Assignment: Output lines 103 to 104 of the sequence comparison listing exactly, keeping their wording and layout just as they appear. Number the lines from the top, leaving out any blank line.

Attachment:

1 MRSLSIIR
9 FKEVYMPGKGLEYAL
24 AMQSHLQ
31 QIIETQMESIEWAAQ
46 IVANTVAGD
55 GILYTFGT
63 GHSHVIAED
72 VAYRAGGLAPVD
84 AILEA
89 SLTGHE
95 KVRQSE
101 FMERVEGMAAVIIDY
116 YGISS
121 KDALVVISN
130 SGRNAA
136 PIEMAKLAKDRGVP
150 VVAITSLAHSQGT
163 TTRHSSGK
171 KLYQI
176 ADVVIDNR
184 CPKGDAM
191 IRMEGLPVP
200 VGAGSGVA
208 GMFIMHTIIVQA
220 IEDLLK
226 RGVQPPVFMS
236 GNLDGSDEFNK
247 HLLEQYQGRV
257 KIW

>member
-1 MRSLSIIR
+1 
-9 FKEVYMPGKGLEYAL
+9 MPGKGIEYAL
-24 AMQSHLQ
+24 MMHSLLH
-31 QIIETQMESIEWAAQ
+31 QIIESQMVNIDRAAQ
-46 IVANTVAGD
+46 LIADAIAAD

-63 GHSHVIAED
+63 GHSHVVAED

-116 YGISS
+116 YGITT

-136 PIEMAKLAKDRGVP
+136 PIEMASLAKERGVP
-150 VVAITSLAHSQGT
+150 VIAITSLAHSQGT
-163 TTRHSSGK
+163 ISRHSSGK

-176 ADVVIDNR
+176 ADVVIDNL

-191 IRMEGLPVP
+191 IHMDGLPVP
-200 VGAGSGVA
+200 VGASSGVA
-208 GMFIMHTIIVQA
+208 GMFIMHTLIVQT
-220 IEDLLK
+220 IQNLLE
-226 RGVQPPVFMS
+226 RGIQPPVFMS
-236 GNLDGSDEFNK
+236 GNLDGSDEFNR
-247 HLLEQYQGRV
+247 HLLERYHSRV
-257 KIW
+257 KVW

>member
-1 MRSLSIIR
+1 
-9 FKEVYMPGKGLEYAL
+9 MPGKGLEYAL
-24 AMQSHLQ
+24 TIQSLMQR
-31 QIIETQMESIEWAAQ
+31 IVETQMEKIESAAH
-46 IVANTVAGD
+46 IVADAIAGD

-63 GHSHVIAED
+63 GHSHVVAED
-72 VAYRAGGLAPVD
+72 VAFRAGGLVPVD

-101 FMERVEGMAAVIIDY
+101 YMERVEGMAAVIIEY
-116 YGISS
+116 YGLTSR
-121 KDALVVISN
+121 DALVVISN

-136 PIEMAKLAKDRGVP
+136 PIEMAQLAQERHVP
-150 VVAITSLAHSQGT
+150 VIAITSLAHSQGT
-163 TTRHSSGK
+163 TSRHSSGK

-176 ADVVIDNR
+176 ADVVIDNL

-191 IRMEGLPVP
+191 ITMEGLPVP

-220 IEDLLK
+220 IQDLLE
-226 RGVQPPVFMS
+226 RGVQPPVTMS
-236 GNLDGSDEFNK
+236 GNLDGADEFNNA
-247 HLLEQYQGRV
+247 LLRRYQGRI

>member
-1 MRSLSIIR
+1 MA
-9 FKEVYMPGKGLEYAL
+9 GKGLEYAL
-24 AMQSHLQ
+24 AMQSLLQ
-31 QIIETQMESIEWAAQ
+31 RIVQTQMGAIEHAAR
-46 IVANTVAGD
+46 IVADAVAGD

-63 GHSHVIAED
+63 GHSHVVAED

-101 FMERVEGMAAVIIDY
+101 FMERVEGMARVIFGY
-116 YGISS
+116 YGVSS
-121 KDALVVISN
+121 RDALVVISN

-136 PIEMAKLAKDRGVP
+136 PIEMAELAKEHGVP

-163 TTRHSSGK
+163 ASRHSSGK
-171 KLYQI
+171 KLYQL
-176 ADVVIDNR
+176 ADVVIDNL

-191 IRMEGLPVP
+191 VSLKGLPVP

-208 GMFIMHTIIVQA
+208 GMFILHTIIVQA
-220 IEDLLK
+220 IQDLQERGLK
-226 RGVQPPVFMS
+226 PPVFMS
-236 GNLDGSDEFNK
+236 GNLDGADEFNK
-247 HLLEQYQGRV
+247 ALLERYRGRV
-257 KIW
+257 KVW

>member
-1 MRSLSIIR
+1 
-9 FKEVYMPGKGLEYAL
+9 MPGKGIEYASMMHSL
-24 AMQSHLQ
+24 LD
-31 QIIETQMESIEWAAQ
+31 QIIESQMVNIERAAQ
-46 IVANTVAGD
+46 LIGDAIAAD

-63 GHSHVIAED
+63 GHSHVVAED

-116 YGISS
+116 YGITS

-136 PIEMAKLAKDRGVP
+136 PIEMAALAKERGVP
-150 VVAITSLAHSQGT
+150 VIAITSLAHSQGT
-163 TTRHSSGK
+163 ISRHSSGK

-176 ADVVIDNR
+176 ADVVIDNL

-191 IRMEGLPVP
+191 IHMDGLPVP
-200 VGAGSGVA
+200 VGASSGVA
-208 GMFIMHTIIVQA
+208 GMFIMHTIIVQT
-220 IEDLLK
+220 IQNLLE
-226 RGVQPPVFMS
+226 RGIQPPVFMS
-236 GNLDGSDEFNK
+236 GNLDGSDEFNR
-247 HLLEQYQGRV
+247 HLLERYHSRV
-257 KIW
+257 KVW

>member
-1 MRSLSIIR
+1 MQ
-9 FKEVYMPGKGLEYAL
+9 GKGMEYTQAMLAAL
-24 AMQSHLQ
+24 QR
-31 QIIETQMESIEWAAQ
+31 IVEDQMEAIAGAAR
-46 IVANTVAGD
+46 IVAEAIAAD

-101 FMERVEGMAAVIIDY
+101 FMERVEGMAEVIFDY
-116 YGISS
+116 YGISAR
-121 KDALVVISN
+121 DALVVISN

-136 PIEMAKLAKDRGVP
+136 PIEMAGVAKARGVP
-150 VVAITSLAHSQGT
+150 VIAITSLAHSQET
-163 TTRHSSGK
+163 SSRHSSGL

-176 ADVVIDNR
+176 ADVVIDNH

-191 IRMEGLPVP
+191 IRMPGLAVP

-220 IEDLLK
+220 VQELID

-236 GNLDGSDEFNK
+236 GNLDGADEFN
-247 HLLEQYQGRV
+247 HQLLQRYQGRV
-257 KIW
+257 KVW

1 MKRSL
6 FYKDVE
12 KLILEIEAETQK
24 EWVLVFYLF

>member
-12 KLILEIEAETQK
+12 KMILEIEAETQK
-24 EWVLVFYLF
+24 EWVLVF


+226 RGVQPPVTMS
-236 GNLDGSDEFNK